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The formation of successful physics students: Discourse and identity perspectives on university physics
Uppsala University, Disciplinary Domain of Science and Technology, Physics, Department of Physics and Astronomy, Physics Didactics.ORCID iD: 0000-0001-8180-5369
2018 (English)Doctoral thesis, comprehensive summary (Other academic)
Abstract [en]

In university physics education, unequal student participation has always been an issue. An example is the fact that men constitute 70–80% of the student body in most countries. In recent years, physics education research has started to explore issues of participation, diversity, and identity, but more research and theoretical and methodological development is needed. The work presented in this thesis adopts a discursive perspective on students’ physics identity, building on developments in gender studies and related fields. Focusing on several important steps in physics education, the study explores what it means to become a physicist by asking how norms about being a successful physics student are constructed in the discourses of the education. The methodology is qualitative and interpretative, using participant observation and interviews to explore classroom discourse and student narratives. These theoretical and methodological tools combined with a detailed focus on physics education practice, provide a framework for a deeper understanding of identity in physics. A general conclusion of this study is that physics courses, when taught from a narrow physics perspective, may limit the possibilities for identification for many students. For example, engineering students on less physics-oriented programmes had difficulties seeing electromagnetism as significant for their vocational identity. Similar results occurred in quantum mechanics, where a strong focus on calculating can alienate some students. Concurrent with the particular appeal that quantum mechanics can have in attracting students to physics, a mismatch between expectations and course practice can cause an identity crisis for students investing in an identity as a quantum physicist. For physics master’s students, finding a place in physics meant negotiating norms about intelligence and “nerdiness”. These common and gendered stereotypical attributions for physicists took on specific significance in relation to subject choice in physics. More theoretical and pure physics directions were implicitly accorded higher status and seen as requiring more intelligence, but at the same time could also be positioned as more nerdy. The study’s outcomes provide input to physics instructors and departments who want to develop more inclusive and diverse physics education, as well as theoretical and methodological resources for further research.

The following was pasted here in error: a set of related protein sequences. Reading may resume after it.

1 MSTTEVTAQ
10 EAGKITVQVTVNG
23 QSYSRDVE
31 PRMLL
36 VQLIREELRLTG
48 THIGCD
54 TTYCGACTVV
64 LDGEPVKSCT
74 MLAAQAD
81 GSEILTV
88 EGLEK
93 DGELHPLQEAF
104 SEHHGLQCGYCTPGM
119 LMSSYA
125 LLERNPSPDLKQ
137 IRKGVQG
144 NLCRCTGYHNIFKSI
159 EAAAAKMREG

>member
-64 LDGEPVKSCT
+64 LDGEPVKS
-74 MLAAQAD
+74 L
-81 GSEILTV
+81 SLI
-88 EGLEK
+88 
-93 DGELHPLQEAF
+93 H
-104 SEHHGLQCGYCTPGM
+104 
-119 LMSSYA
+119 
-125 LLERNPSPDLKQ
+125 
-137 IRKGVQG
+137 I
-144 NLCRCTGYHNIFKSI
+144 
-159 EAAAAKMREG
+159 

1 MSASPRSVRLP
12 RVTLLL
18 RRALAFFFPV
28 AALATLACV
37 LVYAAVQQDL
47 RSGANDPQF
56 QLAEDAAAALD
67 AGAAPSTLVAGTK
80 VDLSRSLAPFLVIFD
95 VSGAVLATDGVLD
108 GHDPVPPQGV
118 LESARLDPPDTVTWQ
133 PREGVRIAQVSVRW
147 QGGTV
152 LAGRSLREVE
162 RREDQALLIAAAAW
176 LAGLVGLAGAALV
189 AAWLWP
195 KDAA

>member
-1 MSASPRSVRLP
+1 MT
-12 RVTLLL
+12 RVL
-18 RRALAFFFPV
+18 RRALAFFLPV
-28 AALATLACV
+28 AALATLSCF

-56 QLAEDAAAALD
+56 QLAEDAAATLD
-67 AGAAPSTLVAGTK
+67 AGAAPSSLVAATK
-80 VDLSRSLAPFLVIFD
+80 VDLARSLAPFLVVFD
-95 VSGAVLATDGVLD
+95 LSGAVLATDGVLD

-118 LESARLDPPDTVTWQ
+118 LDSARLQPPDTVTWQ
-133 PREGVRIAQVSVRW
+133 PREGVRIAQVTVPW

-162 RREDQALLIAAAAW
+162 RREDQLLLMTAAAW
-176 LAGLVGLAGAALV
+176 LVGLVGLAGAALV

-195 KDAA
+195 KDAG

Place, publisher, year, edition, pages
Uppsala: Acta Universitatis Upsaliensis, 2018. , p. 139
Series
Digital Comprehensive Summaries of Uppsala Dissertations from the Faculty of Science and Technology, ISSN 1651-6214 ; 1706